the hardest part of military life

People often ask me what the hardest part about being married to the military. One might easily assume it’s the deployments, or the TDYs, or the fact that there is always,¬†always a third party in your marriage (and let’s be honest, we’re the mistress, not the military). Some might also assume that leaving is the hardest part because, more often than not, it’s an inevitability that we will move somewhere new every 3-5 years. Those are all challenging in their own rights, but I think that I’d have to say that the hardest part for me, however, is the people.

I can already hear the protests, and when I was thinking about this the other night whilst wondering what about this PCS to Fort Lewis has left me feeling so uncentered, this is the one thing that came to mind each and every time. The duty station isn’t primarily about the housing, or the amenities, or the hours your spouse or significant other. The duty station is made by the people. It’s made by the fellow spouses and the relationships you build with those around you.

Take, for example, Fort Drum. In terms of amenities, it was sorely lacking. And, on more than one occasion, I lamented about how little there was to do with young children in the dead of winter in the North Country. But here’s the thing…I grew my tribe. I was surrounded by those who cared, loved, and empathized. There were no strings attached to the care they provided. It was friendship, family, and an unspoken bond that is often underappreciated until those bonds are tested when people move.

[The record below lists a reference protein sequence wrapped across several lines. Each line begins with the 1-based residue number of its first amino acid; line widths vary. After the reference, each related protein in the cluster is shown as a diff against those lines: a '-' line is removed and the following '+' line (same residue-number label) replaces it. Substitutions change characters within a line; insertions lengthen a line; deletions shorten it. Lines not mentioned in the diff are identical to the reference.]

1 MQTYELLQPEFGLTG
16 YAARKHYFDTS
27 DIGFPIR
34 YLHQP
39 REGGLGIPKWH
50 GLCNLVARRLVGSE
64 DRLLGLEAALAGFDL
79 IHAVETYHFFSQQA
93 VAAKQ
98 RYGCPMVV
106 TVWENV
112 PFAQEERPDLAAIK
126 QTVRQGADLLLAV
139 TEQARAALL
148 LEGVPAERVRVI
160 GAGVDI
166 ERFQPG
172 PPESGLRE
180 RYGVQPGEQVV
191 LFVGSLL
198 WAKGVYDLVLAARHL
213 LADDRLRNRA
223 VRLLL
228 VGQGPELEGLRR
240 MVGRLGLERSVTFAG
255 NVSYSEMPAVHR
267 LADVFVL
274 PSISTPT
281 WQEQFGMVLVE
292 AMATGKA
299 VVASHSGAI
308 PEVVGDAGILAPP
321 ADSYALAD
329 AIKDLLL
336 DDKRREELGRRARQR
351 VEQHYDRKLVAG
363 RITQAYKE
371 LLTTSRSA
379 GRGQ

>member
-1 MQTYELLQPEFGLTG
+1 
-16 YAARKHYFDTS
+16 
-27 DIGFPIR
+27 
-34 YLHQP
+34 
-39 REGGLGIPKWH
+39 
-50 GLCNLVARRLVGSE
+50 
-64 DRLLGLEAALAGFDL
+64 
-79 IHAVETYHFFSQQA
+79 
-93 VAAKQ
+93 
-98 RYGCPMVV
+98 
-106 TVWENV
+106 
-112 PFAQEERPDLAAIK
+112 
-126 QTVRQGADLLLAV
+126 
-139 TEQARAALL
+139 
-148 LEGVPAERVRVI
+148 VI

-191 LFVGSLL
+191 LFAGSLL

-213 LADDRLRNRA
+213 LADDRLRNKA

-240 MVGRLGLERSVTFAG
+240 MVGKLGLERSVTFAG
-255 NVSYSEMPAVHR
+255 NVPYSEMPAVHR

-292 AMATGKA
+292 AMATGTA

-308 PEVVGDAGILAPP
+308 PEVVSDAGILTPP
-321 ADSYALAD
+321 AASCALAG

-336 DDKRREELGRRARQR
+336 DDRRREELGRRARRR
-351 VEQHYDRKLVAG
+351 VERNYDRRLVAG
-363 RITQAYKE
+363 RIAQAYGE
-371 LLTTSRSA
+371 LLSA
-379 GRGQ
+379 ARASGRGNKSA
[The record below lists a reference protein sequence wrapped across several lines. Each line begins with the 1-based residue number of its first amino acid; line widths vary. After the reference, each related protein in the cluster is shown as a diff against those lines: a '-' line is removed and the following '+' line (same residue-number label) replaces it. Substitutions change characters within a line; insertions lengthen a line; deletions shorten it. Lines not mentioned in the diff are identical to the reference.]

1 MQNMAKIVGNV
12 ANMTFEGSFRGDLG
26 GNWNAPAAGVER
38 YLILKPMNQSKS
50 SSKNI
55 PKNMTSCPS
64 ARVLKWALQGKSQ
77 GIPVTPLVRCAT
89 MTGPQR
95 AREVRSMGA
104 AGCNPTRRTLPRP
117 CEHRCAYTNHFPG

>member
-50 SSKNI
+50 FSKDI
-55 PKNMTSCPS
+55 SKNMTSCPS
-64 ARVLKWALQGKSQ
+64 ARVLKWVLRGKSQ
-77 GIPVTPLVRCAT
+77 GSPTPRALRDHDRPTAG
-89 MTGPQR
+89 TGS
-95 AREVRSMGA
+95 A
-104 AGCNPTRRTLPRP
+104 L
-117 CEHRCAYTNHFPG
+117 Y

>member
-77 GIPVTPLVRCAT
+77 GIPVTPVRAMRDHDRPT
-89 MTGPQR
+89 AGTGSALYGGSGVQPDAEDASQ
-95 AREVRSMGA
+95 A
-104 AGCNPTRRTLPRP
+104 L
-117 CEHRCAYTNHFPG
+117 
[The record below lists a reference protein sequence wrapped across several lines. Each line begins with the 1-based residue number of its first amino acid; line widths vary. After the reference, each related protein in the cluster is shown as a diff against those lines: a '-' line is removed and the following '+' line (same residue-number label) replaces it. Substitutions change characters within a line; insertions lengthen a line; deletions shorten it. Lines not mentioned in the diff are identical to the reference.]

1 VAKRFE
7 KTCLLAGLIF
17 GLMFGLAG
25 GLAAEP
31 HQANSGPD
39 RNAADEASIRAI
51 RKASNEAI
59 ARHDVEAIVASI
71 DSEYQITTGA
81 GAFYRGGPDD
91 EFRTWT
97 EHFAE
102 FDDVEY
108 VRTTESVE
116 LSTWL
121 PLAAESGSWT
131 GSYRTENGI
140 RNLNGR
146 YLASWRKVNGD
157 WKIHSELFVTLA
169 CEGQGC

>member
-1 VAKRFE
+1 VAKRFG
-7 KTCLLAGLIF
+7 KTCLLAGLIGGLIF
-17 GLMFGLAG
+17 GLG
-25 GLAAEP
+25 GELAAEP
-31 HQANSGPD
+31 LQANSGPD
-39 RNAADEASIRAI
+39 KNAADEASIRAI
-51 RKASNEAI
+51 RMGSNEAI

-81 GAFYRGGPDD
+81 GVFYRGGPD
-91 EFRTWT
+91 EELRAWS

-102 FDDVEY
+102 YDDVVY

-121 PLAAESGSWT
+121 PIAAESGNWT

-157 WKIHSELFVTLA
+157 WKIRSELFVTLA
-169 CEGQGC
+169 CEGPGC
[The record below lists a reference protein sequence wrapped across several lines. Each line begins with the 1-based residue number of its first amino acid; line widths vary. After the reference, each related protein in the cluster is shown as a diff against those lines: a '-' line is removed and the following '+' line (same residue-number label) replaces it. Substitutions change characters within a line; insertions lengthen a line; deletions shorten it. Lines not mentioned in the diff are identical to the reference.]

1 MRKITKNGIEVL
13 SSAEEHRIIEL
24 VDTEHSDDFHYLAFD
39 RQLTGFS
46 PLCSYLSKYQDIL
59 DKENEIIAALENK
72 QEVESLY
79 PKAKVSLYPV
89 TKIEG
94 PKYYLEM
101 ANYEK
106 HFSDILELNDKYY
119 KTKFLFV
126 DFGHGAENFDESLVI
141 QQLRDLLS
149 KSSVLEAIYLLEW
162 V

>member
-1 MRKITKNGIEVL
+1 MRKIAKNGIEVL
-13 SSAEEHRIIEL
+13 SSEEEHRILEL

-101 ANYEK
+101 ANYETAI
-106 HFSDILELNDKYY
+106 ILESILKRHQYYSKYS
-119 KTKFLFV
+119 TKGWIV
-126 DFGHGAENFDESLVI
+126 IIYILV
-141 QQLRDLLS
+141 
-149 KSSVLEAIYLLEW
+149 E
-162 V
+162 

I remember when Danny was hit by a car just six days after Ryan deployed to the Middle East. Before I could even call for help, my neighbor down the street had my boys and took them to her house. Colby loaded my broken dog into his car and drove her to our vet while I anxiously waited test results. Our sweet neighbor, Jo Ann, stayed with my boys till well past midnight while Emily – Colby’s wife – drove me all the way to Syracuse to the emergency vet since I was in no shape to drive alone.

Or, there was the time that Porter was hospitalized, also while Ryan was deployed. Colby and Emily took Spencer for two days and nights while he was inpatient. There were meals when Porter was born, drinks on nights that seemed too long and lonely, long runs to burn off aggression and frustration. We had Sunday night dinners and Saturday morning playdates; visits for the weekend and houseguests who became family. Bonds were forged, tested, tried, and true. And then, inevitably, we moved across the country, stretching those bonds farther and farther.

Leaving your tribe is, without a doubt, the hardest part of the military, and because of that people are the best and worst part of this Army experience. We meet extraordinary individuals, and we form relationships, all the while knowing we’ll eventually have to part ways. It’s scary to form bonds because you have to accept the reality of one day parting again, and it’s tempting not to try – that’s where I am now. I’ve felt so displaced since arriving at Fort Lewis. Some of it is the fact that we hate our house. Some of it is that I’m a work-at-home mom, which presents its own challenges. A lot of it is just that my heart hurts thinking of the friendships I left and having to do that again.

All that said though, I will because, like I said, the people make the military, and they’re the ones who make this journey so beautiful and so beautifully hard.

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